A substantial increase in speeding tickets, issued to drivers caught exceeding reduced limits on motorways in 2017 has sparked an investigation by Highways England.
72,348 drivers were penalised for exceeding variable speed limits on motorways in 2017, up from 7,064 in 2013 and 45,919 in 2016, according to Police data.
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Of all the speeding tickets issued in 2017 on motorways with variable speed limits, 67 per cent were given to drivers traveling at 69mph or less, implying that the majority of infractions occur on stretches of the motorway with lower limits imposed.
Detailing how it determines reduced limits for specific sections of motorways, Highways England revealed it uses predictions based on ‘historical road usage’. This explains why a reduced limit may be active when there’s little or no congestion, something too many motorists are familiar with according to Edmund King, president of the AA. ‘We have too many members saying they’re driving down an absolutely open road with 50 or 60mph speed limits on the overhead gantries.’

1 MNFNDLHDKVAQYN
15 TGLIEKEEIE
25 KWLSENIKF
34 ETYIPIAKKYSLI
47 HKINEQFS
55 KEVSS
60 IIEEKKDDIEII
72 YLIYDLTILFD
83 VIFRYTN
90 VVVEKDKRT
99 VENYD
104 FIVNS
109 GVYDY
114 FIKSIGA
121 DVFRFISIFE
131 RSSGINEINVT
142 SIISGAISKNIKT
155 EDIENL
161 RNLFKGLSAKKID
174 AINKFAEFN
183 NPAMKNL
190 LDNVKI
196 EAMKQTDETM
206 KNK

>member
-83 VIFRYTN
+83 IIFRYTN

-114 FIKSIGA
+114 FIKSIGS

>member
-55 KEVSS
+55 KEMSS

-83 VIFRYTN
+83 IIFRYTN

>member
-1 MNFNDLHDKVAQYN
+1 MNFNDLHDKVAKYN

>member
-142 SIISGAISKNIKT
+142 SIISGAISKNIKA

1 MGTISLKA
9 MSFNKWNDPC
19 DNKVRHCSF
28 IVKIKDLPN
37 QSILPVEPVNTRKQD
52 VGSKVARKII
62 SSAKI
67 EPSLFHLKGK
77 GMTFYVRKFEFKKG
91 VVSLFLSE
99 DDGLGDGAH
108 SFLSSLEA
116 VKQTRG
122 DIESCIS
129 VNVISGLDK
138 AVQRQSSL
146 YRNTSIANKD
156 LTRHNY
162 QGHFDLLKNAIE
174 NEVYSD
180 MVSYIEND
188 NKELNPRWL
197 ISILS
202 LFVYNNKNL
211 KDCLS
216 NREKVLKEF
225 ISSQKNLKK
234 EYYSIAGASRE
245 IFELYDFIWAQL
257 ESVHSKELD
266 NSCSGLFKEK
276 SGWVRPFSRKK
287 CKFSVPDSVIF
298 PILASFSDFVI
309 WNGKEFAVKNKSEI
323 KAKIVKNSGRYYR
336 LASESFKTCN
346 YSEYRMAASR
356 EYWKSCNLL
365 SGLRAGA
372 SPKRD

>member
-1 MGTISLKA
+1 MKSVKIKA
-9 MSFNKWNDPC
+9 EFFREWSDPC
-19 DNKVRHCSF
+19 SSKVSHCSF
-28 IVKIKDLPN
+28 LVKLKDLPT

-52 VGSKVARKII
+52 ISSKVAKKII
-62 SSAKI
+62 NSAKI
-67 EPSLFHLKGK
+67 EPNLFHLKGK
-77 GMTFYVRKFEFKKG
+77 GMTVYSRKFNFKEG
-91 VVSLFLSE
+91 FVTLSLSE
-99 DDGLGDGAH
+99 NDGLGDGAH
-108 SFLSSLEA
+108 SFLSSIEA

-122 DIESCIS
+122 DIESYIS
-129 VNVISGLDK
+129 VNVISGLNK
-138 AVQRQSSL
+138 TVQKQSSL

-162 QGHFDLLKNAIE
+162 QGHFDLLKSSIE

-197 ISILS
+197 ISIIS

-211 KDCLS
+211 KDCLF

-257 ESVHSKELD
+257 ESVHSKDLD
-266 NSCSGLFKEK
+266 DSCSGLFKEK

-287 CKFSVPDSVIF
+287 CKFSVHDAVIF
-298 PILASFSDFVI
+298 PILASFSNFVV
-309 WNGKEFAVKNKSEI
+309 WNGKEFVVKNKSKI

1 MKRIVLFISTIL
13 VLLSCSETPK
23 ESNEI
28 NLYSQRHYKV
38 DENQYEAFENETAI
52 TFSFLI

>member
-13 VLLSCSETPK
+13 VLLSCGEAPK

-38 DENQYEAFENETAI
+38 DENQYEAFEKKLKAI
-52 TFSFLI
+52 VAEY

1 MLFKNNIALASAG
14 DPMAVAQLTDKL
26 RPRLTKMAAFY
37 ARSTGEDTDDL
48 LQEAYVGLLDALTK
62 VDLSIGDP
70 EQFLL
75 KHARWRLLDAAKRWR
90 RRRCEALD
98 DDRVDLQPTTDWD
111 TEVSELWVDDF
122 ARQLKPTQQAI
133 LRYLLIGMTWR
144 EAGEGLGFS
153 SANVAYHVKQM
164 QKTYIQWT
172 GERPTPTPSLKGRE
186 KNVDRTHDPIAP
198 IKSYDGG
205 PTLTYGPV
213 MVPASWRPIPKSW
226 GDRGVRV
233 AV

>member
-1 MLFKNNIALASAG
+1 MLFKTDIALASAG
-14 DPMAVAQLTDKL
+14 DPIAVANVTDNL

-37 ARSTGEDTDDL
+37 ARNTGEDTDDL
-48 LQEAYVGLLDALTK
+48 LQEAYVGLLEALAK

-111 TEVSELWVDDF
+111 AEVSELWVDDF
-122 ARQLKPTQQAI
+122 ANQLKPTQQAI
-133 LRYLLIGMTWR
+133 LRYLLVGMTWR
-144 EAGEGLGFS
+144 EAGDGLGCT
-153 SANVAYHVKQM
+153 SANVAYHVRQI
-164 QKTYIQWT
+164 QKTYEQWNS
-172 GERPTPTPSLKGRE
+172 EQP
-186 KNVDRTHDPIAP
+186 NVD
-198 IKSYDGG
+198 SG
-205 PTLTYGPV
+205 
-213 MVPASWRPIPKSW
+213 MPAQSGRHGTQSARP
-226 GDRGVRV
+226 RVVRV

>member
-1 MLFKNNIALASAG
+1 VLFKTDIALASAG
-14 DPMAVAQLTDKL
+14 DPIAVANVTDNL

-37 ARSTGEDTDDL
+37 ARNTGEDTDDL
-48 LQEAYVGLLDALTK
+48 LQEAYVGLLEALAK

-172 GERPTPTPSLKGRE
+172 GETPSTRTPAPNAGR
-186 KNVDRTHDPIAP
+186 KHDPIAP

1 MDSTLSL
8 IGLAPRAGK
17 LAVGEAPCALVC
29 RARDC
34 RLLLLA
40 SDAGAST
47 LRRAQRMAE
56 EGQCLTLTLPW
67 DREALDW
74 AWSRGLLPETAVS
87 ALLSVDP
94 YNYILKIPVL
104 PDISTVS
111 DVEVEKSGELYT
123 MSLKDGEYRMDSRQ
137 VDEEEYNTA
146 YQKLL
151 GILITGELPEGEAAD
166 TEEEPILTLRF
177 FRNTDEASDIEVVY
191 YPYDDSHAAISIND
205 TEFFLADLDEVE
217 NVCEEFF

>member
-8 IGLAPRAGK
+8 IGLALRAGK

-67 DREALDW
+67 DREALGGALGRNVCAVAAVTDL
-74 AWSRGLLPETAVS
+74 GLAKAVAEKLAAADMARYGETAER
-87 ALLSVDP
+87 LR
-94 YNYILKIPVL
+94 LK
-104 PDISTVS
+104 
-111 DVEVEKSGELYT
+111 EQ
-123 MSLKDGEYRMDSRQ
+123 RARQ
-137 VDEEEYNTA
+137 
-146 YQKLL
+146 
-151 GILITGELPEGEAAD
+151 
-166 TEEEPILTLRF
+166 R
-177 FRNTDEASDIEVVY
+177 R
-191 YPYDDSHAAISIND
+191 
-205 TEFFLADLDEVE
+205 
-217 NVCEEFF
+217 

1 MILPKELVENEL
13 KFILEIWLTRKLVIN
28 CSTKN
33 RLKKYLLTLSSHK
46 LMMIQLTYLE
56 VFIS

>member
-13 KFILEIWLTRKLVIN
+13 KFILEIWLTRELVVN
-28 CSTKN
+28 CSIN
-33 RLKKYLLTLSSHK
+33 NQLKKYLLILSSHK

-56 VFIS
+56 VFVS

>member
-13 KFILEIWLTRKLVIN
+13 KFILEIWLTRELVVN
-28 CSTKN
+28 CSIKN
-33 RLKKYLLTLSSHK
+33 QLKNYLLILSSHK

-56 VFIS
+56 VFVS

Speaking about the system, Jim O’Sullivan, Highways England’s chief executive, said it has caused “dissatisfaction” among drivers. He went onto say: ‘Nobody has a perfect product and there is some room for improvement on how those limits are set.’
However, he highlighted the need to preempt congestion by limiting speeds. ‘We have to set the speed limit before the congestion appears… If you don’t set the limit before there is no point having the speed limits’.
Highways England reduced the amount of time variable limits were in place across the UK’s smart motorway network by around 200 hours in February 2017, and revised guidelines have been written for speed limit operators. Furthermore, the organisation said it had, ‘improved the way we set message signs and signals on smart motorways’, however the review will still go ahead.